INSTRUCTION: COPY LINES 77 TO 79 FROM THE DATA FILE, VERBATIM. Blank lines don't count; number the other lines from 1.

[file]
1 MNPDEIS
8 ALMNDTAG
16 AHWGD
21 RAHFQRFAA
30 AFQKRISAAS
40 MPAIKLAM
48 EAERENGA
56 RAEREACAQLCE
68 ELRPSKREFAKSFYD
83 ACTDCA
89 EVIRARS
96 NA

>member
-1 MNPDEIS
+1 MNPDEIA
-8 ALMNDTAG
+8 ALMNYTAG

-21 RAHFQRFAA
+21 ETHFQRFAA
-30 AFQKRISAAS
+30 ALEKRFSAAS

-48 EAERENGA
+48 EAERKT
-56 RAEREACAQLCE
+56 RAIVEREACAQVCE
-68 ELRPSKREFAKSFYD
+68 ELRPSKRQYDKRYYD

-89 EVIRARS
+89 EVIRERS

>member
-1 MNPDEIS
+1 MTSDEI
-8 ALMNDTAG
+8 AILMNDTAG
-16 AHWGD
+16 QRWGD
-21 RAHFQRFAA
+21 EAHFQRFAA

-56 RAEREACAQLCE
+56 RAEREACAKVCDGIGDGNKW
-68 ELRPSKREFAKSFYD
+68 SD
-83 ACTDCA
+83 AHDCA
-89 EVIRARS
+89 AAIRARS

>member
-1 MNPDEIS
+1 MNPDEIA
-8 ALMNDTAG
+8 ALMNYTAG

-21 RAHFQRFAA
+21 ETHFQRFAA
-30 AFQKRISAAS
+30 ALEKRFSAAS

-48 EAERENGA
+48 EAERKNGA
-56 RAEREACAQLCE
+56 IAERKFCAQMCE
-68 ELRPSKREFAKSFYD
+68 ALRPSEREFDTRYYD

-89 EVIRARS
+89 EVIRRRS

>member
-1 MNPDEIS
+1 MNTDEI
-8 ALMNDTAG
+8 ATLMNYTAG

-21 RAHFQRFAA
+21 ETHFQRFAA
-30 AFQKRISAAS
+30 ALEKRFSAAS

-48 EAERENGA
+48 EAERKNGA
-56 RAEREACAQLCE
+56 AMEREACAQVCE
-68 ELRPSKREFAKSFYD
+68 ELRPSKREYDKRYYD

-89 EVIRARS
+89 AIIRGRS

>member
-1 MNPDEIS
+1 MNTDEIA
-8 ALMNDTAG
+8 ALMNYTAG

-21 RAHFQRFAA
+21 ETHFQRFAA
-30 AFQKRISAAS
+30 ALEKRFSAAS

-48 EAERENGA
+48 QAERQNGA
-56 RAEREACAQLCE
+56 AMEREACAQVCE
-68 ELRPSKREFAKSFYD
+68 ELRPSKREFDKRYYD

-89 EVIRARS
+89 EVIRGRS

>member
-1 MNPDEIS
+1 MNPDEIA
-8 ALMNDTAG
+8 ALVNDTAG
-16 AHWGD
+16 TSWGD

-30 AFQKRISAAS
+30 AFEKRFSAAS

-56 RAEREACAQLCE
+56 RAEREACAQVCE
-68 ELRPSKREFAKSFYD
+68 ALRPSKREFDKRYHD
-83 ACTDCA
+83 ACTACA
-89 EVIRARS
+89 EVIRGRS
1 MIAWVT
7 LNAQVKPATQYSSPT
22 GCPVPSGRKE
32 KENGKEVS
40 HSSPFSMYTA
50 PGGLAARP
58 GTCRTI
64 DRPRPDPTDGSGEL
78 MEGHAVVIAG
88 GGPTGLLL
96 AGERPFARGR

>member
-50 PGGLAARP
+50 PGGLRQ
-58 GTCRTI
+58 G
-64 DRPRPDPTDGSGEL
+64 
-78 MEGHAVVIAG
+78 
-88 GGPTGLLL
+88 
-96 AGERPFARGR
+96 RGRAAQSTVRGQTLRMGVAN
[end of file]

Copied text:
-68 ELRPSKREFAKSFYD
+68 ELRPSKREYDKRYYD

-89 EVIRARS